I am looking for a second, smaller in size camera to compliment my D4 - I am looking at the D800 (pixels), D600 (compromise), and D7100 (reach and cost) - I'd use this camera for landscapes, portraits, and still life shots (some at night) - my Nikon lens are good and fast AFS 1.4, 1.8, and 2.8 - I think the most obvious choice is the D800 but I want to shoot in RAW and am concerned about image processing time in Photoshop - my wife already thinks I spend too much time on the pc so I don't want to increase her concern - your honest thoughts would be most appreciated - many thanks - Jim
Unless you need the huge files of the D800, I would go for the D600. You still get 24mb of resolution, but a quieter (sound) camera, and save a few dollars for a quite nice body. Yes, you do get fewer af points, but I find that a non issue, as I mostly use a single point af with my D4 anyway.
D7100 - DX, 24.1Mp, 51 focus points, very good hi ISO/noise ratio, $1,196.95
We must take into account that you're primary using the camera for landscapes, portraits, and still lifes (some at night). I'm going to knock out price as a factor, although from top to bottom there is a $1,600 difference.
For me, your planned uses would knock out the D7100 for you. It has "reach" as you put it, but none of your mentioned uses require reach.
The biggest difference between the D800 and D600 is mega pixels, focus points, and something I didn't list, the feature set, but for your use, I don't think the feature set nor the focus points will be a particularly big deal. The high ISO/noise ratio gives an edge to the D800, but it's only an edge.
As to the Mp, unless you have a very old computer which would already be giving you problems with the Creative Suite 5 you currently have, I don't think you're going to particularly notice a processing speed difference in your computer with the D800 file size. You will be taking up hard drive space more quickly with its files.
Okay, I lied about not using price in the analysis. The difference between the D800 and the D600 is $800, but that wouldn't deter me from the D800. For capturing detail in landscapes, portraits, and still lifes, it's wonderful, as long as technique is up to par.
If the extra $800 doesn't mean a lot to you for the purchase, I'd go with the D800, but if it's a big factor, the D600 will work out fine for you.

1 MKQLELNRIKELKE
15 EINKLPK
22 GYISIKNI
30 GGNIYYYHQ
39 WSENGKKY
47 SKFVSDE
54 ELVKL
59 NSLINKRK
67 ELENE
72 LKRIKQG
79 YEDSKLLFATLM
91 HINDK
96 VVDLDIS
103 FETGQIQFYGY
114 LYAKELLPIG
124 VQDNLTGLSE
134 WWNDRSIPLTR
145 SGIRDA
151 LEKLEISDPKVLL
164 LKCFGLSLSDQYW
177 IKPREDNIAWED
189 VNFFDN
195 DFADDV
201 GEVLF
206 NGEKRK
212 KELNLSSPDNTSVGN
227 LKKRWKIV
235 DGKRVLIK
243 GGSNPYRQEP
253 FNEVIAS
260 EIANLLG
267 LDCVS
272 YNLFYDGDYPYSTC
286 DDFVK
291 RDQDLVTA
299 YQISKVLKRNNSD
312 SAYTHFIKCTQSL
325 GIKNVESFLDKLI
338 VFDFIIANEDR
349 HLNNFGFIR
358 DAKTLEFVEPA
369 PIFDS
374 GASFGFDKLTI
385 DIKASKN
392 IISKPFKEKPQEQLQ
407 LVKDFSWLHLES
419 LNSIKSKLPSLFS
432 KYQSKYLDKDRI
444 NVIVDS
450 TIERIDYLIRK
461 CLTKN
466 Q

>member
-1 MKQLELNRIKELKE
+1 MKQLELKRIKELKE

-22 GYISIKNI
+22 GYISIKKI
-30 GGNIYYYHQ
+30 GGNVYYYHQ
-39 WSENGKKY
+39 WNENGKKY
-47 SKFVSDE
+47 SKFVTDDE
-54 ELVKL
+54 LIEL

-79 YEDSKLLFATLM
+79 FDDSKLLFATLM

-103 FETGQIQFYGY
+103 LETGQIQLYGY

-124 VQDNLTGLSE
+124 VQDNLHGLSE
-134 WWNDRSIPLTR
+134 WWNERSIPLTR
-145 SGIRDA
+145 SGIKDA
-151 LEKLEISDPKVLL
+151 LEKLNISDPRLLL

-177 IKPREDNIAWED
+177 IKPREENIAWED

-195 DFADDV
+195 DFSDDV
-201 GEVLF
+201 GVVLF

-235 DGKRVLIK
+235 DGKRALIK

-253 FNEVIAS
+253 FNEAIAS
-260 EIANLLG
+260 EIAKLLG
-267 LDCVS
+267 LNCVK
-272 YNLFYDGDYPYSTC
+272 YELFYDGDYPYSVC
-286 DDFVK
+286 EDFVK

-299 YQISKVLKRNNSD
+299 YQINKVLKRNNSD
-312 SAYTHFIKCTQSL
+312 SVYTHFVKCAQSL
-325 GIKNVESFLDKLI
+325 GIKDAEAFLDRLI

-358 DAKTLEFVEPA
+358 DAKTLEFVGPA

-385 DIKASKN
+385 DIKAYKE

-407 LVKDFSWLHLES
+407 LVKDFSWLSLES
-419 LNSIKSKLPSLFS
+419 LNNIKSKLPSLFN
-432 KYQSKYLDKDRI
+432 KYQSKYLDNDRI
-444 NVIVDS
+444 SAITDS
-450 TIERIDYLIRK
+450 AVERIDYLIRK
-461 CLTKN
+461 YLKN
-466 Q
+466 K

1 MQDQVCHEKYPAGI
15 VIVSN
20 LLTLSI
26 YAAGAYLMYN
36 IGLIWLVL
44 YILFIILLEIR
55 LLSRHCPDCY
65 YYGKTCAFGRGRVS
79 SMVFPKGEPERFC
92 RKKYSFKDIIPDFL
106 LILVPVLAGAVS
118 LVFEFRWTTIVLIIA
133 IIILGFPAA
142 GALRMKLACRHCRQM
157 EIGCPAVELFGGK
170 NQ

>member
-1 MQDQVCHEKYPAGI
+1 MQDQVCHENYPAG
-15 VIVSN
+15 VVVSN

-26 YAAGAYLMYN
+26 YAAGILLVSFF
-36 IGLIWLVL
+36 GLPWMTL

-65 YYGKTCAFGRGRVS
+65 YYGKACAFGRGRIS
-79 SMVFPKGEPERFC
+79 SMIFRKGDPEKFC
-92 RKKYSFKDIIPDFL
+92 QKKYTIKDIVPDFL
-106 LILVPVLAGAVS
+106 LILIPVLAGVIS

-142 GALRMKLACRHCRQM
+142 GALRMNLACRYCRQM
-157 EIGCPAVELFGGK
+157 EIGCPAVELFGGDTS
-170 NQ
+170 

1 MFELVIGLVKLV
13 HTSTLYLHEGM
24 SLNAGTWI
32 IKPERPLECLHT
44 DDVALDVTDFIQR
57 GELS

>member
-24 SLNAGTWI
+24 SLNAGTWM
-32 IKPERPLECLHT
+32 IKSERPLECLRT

Ned - thanks much - your assessment is great! very logical which I so appreciate - after a lot more research this week, I am pretty much sold on the D800 - I want to perform one more test at my local camera store this weekend (how well does the 24-70 balance on the D800) - regarding the PC, I have a pretty fast Dell desktop with decent memory and plenty of external HD capability so I think I should be OK there for now - many thanks agian - Jim
Fri 22-Mar-13 05:54 PM | edited Sat 23-Mar-13 07:40 PM by BOAZ632
In my opinion, the D800 due to the button layout being very similar which equates to a easy transition while changing bodies on the fly. I wouldn't worry too much about the RAW files because it would be a backup and not primary. By the way, I currently use this combination.
The D800 images will certainly tax your computer system and they fill hard drives very fast. Based on the "needs" you described for the backup camera, the D800 should do the job nicely, but it has a slow FPS at Full Frame mode and a relatively low buffer. I am not sure of the FPS and buffer is on the other two cameras, but it might be a consideration on some types of shooting.
I have a D4 and D800 and like the wide range of shooting options you get between the two.
>In my opinion, the D800 due to the button layout being very >similar which equates to a easy transition while changing >bodies on the fly. I wouldn't worry too much about the RAW >files because it would be a backup and not primary. By the >way, I currently use this combination.
I have a D7K and D700.....I like the ability to quickly change on the fly from the top of the camera vs. on the body with the menu...
I think the D600 is a great machine; however, personal preference would lend me to a D800 due to the control set up on the top of the body.
There is considerable wisdom already provided above, and I agree with all this. I use a D4 and D800, typically carrying both around on serious 'missions.' One element not addressed is the notion of reach, and its nullification with the D800's huge pixel density. While you can shoot in 'DX' mode, I cannot see any particular purpose in doing it, and instead utilize cropping liberally, especially when 'reach' is insufficient to fill the frame. In short, the D800 can be viewed as a super-D7100, and a super-D3x. The coverage and synergy between the two bodies is truly remarkable. My humble advice is, if you can stretch for the extra money for the D800 over the D600, you will not be sorry nor look back. If the funds are tight, and if you buy it anyway, you will love it just as much, though something must give on another front. It was an easy choice for me in any case. All the best Gary
If you are really looking for a backup camera, the D600 might fit that role quite nicely but with your mentioned subjects, it appears you intend to use it as a complement to the D4, with different capabilities and optimization. If that is the correct read, get the D800, it is not a backup to anything, but a compliment to the D4. Both with be the primary camera for some subjects. Landscapes and portraits are the playground for a D800 in the same way sports and low light events have met their match with the D4.
How about a used D3 or D3s. Basically same body and controls and can be had for around D800 price. "Pro" style and toughness, just loose some megapixels as compared to D800. After all , you are looking for a "backup" body.